What it means to be a military veteran in the United States is being shaped by a new generation of service members. About one-in-five veterans today served on active duty after the terrorist attacks of Sept. 11, 2001. Their collective experiences – from deployment to combat to the transition back to civilian life – are markedly different from those who served in previous eras.
Americans see value in higher education whether they graduated from college or not. Even so, there is an undercurrent of dissatisfaction – even suspicion – among the public about the role colleges play in society.
A majority of Americans say they know only some of their neighbors, but far fewer say they know most of them.
About two-thirds of U.S. veterans say the war in Iraq was not worth fighting, while 58% say the same of the war in Afghanistan.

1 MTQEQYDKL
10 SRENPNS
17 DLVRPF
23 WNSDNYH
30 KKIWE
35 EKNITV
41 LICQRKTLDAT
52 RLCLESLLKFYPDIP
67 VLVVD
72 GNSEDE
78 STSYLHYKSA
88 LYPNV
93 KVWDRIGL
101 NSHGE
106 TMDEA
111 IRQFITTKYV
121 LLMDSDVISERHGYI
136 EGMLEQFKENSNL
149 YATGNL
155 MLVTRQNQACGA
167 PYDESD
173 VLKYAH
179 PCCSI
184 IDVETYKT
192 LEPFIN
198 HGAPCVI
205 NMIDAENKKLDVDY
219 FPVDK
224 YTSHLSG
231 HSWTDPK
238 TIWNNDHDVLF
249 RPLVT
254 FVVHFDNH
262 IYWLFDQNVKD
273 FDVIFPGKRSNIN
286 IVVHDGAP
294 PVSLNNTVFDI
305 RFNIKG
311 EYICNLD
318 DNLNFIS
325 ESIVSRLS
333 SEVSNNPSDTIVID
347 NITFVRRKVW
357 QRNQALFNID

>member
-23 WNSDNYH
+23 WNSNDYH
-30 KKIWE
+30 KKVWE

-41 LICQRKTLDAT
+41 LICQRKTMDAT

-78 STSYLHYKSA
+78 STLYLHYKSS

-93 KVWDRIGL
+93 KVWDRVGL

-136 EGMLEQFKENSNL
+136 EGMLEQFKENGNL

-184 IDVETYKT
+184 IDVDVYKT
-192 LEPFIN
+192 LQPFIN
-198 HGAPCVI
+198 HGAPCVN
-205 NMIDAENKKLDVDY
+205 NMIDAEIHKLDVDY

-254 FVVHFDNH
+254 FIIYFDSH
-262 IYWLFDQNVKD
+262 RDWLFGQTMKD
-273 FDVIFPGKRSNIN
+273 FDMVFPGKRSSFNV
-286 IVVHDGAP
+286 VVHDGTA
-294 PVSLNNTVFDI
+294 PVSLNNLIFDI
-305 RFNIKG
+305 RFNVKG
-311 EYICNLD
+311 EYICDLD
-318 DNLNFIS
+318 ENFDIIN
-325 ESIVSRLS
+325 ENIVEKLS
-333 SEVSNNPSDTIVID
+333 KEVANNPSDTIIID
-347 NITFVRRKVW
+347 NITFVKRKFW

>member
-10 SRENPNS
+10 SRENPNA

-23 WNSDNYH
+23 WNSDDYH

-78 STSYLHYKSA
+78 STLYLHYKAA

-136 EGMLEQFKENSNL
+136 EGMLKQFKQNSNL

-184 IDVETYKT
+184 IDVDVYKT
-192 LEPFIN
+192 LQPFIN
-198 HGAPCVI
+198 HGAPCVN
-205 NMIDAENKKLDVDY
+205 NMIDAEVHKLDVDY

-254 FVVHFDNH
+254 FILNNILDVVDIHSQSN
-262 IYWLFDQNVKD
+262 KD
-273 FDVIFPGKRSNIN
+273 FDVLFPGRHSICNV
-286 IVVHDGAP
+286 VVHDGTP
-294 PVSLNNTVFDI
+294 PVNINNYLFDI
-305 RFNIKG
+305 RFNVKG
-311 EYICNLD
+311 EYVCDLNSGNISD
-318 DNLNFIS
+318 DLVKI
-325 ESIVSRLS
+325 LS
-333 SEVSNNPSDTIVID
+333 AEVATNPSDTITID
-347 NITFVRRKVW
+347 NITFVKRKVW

The changing role of fathers has introduced new challenges as dads juggle the competing demands of family and work.
Roughly half of Americans say it’s better for a woman who wants to reach high political office to have children before entering politics. Views are different when it comes to leadership positions in the business world.
As Gen Z moves toward adulthood, their views mirror those of Millennials on a range of issues, from Trump’s presidency to the role of government to racial equality. Among Republicans, Gen Z stands out on some key issues.
Today’s 6- to 21-year-olds are already America’s most racially and ethnically diverse generation – and more of them are heading to college than previous generations.
A large majority of U.S. adults say it is essential for today’s business leaders to create a safe and respectful workplace. Many think female leaders are better equipped to do this than men.
A majority of Americans would like to see more women in top leadership positions in business and politics, but many are skeptical there will ever be gender parity in these areas. Views about the state of female leadership vary by party and gender.